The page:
With talent, unique approach, Rivers Academy dominates high school golf

David Ford of Peachtree Corners tees off at the 2020 Georgia Amateur Championship. He signed to play golf at North Carolina.
David Ford of Peachtree Corners tees off at the 2020 Georgia Amateur Championship. He signed to play golf at North Carolina.

Credit: Kate Awtrey

Credit: Kate Awtrey

GISA school’s format tailor-made for schedule of golfers

When David Ford was 14, he decided to pursue the world’s No. 1 golf ranking. A few short years later in November 2020, he won the Rolex Tournament of Champions — part of a dominant stretch of tournament play — which catapulted him to No. 1 in the American Junior Golf Association rankings.

In addition to his individual success, Ford and his twin brother, Maxwell, play for Rivers Academy, a grade 5-through-12 private school of 300 students in Alpharetta that competes in the GISA. David signed a letter of intent to play at North Carolina, and Maxwell, who is ranked No. 20 in the AJGA rankings, signed with Georgia. Together, they’re two of the founding golfers for the program that began in 2018 and has swelled to 17 players.

Rivers Academy utilizes a hybrid model of home- and private-schooling for actors, equestrians, swimmers, tennis players and golfers (among other activities), although its only athletic programs are golf, cross country, swimming at Tennis.

According to the school’s website, tuition for the 2020-21 school year is $10,550 per year, depending upon the number of students a family enrolls.

The Ford brothers and their teammates are drawn to Rivers because of its unique format that’s essentially tailor-made for a golfer’s schedule. Rivers’ class hours run Tuesday through Thursday, from 8:00 a.m. to 12:30 p.m., which gives the team Friday through Monday to participate in golf tournaments and play after school.

Basically, all the time gaps between class go toward golfing, David Ford said. On school days, he’ll play from 1:15 p.m. until dark, then play in tournaments every weekend.

“That’s my goal,” he said. “That’s what gives me the satisfaction that I’m working on my craft to the best of my abilities.”

In addition to an accommodating schedule, Rivers players work with Charlie Anderson, who took over the program in 2020 after Patrick Ford, father of the Ford brothers, helped found it with other parents. Anderson is president of the Georgia State Golf Association and a former co-chairman and president of the Atlanta Athletic Club.

Anderson, who is not a teacher or employee at Rivers, said he coaches the team for fun.

“I’m the guy who brings in the trophies that the kids won,” he said.

Anderson said the challenge has been managing the lineup at tournaments to ensure all players are contributing.

“I’m a competitor myself,” he said. “I want them to win, and I want everyone to participate and have a good time. I’m not going to be a Bear Bryant about it because I want everyone to participate — even if it costs us the tournament.

“But so far, we’re undefeated.”

The last time the GISA held a state golf championship, in 2019, Rivers won by 44 strokes. But it’s not just GISA competition they’re dominating. While competing against some of the top teams in the GHSA this season, they’ve won all eight tournaments they’ve played, including the Larry Nelson Invitational, North Gwinnett Invitational, the Milton Georgia Cup and GSGA High School Invitational.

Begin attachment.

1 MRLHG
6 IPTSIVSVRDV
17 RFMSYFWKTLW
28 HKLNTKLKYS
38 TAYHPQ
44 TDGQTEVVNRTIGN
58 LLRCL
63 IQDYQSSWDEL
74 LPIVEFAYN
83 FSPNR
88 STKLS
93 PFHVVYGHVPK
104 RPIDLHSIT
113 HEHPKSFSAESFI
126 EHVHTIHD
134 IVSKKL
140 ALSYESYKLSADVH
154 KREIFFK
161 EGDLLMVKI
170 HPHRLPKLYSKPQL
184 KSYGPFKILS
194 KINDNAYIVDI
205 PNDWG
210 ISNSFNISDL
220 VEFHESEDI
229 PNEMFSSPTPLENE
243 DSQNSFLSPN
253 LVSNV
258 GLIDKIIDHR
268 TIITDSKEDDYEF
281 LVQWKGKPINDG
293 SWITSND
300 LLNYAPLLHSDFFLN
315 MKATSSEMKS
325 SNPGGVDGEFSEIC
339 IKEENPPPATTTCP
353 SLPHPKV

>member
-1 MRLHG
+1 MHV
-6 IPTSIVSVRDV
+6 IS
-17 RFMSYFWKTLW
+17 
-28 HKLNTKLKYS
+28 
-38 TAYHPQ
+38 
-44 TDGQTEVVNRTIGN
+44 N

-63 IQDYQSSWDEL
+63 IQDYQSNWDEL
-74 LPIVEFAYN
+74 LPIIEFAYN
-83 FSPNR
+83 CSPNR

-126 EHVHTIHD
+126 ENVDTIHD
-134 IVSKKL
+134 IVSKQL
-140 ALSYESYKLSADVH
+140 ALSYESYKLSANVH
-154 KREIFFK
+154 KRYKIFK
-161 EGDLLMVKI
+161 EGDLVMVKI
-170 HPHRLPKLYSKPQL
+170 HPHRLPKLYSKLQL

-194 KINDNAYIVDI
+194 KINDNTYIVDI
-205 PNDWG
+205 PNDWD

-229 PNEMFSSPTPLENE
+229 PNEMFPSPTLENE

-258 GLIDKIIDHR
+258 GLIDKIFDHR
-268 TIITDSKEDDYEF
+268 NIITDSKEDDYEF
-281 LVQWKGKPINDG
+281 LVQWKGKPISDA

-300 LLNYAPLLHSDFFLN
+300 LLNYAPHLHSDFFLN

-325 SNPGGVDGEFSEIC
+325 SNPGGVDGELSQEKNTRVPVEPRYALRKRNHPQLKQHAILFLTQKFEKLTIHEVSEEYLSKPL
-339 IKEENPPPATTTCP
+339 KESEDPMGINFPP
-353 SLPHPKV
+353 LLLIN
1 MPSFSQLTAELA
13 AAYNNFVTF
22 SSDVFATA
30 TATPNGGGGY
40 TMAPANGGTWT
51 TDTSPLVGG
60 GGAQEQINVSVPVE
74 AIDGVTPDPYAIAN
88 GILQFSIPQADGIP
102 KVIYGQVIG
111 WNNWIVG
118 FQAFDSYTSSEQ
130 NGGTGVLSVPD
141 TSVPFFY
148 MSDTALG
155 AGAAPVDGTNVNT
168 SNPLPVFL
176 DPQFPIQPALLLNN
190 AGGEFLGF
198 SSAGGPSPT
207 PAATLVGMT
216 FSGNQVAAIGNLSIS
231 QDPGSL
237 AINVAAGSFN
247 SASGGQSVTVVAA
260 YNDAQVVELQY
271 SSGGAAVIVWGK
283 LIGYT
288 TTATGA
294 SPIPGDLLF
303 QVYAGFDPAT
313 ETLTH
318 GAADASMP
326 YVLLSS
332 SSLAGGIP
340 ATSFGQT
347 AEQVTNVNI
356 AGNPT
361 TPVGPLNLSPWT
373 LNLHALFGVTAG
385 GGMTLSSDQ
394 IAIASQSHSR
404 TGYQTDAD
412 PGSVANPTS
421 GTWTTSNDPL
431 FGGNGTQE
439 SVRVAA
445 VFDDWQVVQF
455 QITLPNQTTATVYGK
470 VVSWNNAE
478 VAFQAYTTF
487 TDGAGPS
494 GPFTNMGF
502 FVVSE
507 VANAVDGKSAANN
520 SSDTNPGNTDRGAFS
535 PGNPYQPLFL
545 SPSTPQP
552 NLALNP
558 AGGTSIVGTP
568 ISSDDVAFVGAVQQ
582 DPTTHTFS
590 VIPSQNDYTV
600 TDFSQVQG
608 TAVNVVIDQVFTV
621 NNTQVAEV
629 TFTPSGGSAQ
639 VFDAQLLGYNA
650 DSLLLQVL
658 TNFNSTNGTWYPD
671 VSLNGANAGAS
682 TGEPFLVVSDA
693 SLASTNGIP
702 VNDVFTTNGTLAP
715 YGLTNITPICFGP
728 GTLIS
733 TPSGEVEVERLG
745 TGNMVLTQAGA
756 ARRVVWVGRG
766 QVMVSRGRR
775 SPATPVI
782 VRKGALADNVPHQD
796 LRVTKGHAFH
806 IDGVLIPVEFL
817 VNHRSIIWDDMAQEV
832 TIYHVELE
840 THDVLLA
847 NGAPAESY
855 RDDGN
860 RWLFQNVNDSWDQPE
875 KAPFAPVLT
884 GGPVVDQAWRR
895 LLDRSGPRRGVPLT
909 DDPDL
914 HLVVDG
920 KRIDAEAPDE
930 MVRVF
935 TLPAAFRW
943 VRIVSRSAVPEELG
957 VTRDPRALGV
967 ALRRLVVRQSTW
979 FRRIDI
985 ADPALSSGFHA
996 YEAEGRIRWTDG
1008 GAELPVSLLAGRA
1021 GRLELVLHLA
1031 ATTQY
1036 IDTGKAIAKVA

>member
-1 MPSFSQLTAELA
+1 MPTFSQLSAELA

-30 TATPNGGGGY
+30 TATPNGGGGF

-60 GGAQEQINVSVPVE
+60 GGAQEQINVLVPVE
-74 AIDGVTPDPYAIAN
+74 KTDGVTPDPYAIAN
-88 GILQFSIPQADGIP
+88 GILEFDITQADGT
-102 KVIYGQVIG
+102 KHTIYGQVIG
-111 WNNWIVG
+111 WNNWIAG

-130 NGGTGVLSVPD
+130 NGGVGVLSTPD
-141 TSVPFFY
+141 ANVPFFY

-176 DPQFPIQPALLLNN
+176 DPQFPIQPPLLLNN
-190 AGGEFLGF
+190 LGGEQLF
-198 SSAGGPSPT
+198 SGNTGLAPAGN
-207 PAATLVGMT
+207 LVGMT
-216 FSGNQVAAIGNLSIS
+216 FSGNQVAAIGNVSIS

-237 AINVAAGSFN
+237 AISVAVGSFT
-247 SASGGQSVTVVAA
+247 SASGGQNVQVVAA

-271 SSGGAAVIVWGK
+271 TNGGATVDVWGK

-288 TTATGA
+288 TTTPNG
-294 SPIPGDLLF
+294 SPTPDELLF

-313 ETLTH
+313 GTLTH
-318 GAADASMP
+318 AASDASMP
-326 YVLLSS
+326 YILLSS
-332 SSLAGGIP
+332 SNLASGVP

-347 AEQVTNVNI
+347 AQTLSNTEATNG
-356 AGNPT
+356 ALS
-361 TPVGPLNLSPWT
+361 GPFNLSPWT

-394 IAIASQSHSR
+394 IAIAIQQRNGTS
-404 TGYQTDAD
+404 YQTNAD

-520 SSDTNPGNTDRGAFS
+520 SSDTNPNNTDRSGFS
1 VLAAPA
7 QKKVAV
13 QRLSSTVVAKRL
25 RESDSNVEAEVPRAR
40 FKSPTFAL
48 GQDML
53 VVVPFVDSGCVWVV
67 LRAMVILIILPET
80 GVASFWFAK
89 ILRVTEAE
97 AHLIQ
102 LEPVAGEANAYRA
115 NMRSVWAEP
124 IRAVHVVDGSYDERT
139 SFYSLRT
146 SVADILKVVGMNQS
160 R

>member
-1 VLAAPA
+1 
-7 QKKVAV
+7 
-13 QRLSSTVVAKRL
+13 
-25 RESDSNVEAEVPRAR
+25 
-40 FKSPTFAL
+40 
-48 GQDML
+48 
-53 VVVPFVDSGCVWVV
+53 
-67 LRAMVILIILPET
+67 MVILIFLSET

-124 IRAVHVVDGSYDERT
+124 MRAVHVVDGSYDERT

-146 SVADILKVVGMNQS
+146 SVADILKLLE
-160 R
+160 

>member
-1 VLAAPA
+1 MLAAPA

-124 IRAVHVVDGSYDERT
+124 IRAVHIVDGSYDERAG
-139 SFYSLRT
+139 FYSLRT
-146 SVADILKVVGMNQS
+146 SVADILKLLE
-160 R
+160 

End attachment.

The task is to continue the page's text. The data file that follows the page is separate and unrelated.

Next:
Maxwell Ford of Peachtree Corners tees off at the 2020 Georgia Amateur Championship. Ford signed with the University of Georgia.
Maxwell Ford of Peachtree Corners tees off at the 2020 Georgia Amateur Championship. Ford signed with the University of Georgia.

Credit: Kate Awtrey

Credit: Kate Awtrey

Leading the way has been Maxwell Ford, because David has missed most of the season with a back injury.

“This has probably been my favorite high-school season because I’m carrying the load,” said Maxwell, who also acknowledged the strong play of his teammates.

Aside from the Ford brothers, Rivers has two others ranked in the AJGA’s top 100. Senior Will Morlan is No. 29 and sophomore Ava Merrill, the team’s only female golfer, is ranked No. 52 in the AJGA’s girls national rankings.

If the competition isn’t up to Rivers’ level, the players still make sure to give each other a stiff challenge.

“We’re playing to beat each other,” David Ford said. “We’ve known each other so long. We’ve been playing each other every day for the last six years, and it becomes a pride thing. I want to beat them as much as they want to beat me, and it’s a good team atmosphere.”

With Rivers undefeated, and with only three tournaments remaining in the regular season before the GISA championships April 26, opportunities to dominate the competition are dwindling. Maybe that’s a good thing because there’s a concern among some affiliated with the program that Rivers — because of a perceived advantage due to the schools’ format — won’t be invited to compete in future high school events.

Ford believes not inviting Rivers to compete would be a mistake.

“My brain doesn’t process things like, ‘They’re better than me, so get them out of here,’” he said. “If we’ve got a great team, and we have some younger players who are going to make us great for a while, then why wouldn’t you want us there? If I was on those teams, I’d tell my players to get better, and I’d do the same.”

Correction, 04/12/2021: A previous version of this story incorrectly listed Rivers’ tuition, and grades and sports offered.

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